Miriam was born in Santa Barbara and raised in Santa Paula. When she was 12 years old, she got her first paying job writing a weekly youth column for the Santa Paula Daily Chronicle. In college, she studied anthropology and theater at UCLA, earning her Bachelor of Arts degree. She was awarded her master's degree in communications at the University of Minnesota.
Her television career was launched at the NBC affiliate in San Diego. She has worked in Los Angeles, Washington, D.C. and New York reporting for CNN, USA TODAY ON TV, WUSA and Good Morning America. She joined ABC7 in 1998.
Miriam has covered the Mexico City earthquake, political turmoil in Central America, and the Oklahoma City bombing. She was the first reporter allowed by the U.S. Marshal Service to take a TV camera behind the vaulted doors of the Federal Witness Protection Program.
Miriam was named by Hispanic Magazine as one of the top 100 women in communications. She's won several Valley Press awards and Emmy nominations.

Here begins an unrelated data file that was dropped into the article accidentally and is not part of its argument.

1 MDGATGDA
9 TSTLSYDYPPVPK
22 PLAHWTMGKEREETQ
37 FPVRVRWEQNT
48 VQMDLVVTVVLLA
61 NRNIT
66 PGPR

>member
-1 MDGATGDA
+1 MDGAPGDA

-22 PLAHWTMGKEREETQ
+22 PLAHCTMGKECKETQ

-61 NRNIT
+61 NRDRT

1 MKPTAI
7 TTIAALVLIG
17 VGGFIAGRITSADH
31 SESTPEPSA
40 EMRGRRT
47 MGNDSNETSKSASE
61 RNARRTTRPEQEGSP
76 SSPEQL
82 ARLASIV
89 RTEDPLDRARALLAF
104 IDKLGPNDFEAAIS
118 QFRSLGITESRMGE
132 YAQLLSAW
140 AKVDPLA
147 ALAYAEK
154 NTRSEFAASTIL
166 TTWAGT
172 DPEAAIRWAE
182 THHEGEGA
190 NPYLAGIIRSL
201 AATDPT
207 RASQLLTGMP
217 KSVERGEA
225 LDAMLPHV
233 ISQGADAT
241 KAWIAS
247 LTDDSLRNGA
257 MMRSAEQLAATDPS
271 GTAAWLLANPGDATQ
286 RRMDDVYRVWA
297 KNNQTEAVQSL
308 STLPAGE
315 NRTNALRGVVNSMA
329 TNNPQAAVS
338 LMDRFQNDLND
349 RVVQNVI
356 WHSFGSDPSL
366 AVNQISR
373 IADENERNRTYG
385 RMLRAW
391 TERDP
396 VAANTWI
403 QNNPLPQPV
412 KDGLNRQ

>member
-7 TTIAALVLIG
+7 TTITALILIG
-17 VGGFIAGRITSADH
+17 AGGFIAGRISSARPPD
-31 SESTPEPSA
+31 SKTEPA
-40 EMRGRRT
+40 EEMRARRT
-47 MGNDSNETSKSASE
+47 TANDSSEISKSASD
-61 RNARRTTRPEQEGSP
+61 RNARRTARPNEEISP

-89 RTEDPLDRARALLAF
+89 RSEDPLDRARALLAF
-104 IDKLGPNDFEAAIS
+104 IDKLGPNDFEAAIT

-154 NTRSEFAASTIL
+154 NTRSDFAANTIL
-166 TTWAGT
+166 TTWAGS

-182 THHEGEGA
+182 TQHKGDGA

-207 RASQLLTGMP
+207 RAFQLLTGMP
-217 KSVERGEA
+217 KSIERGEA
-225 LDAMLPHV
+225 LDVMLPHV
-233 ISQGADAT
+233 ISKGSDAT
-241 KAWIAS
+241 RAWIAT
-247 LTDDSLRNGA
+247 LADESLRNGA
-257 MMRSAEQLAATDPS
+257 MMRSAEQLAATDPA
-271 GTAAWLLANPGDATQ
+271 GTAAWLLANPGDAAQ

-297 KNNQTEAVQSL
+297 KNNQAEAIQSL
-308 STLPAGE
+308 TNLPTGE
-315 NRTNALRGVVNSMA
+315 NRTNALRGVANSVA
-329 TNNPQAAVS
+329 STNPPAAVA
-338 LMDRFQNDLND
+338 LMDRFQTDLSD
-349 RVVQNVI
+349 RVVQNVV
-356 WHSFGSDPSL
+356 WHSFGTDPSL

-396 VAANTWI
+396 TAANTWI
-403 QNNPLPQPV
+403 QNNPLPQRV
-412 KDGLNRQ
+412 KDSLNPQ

ABC7 Broadcast Center
Attn: Miriam Hernandez
500 Circle Seven Drive
Glendale, CA 91201
Former Bell Mayor Oscar Hernandez has been sentenced to one year in jail in the city's corruption scandal.
A federal appeals court judge is calling for replacing lethal injection with firing squads as a 'foolproof' way to quickly execute an inmate.
A Long Beach man allegedly fatally shot a fleeing, unarmed burglar despite her telling him she was pregnant.
Statistics show flying is the safest form of travel, but many still have anxiety about stepping on a plane.
A woman captured on camera being repeatedly punched by a California Highway Patrol officer filed a civil rights lawsuit on Thursday.